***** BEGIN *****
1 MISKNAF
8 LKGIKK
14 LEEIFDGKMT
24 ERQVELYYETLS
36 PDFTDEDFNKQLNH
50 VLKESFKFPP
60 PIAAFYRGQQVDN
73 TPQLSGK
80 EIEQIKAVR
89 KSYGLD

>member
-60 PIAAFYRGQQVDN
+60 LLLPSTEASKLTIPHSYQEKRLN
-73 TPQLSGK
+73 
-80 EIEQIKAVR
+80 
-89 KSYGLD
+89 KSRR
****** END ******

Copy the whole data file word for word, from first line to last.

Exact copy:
1 MISKNAF
8 LKGIKK
14 LEEIFDGKMT
24 ERQVELYYETLS
36 PDFTDEDFNKQLNH
50 VLKESFKFPP
60 PIAAFYRGQQVDN
73 TPQLSGK
80 EIEQIKAVR
89 KSYGLD

>member
-60 PIAAFYRGQQVDN
+60 LLLPSTEASKLTIPHSYQEKRLN
-73 TPQLSGK
+73 
-80 EIEQIKAVR
+80 
-89 KSYGLD
+89 KSRR